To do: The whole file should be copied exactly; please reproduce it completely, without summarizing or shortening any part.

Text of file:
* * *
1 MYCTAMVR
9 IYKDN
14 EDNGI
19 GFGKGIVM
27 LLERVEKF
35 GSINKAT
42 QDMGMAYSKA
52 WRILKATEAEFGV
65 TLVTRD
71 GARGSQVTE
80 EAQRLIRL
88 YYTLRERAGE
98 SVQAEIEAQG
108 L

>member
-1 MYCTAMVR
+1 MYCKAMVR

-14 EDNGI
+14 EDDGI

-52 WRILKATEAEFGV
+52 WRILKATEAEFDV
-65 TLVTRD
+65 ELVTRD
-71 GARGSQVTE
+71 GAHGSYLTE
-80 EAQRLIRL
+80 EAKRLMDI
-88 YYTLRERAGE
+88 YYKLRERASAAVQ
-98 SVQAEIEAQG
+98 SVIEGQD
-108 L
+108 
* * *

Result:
1 MYCTAMVR
9 IYKDN
14 EDNGI
19 GFGKGIVM
27 LLERVEKF
35 GSINKAT
42 QDMGMAYSKA
52 WRILKATEAEFGV
65 TLVTRD
71 GARGSQVTE
80 EAQRLIRL
88 YYTLRERAGE
98 SVQAEIEAQG
108 L

>member
-1 MYCTAMVR
+1 MYCKAMVR

-14 EDNGI
+14 EDDGI

-52 WRILKATEAEFGV
+52 WRILKATEAEFDV
-65 TLVTRD
+65 ELVTRD
-71 GARGSQVTE
+71 GAHGSYLTE
-80 EAQRLIRL
+80 EAKRLMDI
-88 YYTLRERAGE
+88 YYKLRERASAAVQ
-98 SVQAEIEAQG
+98 SVIEGQD
-108 L
+108 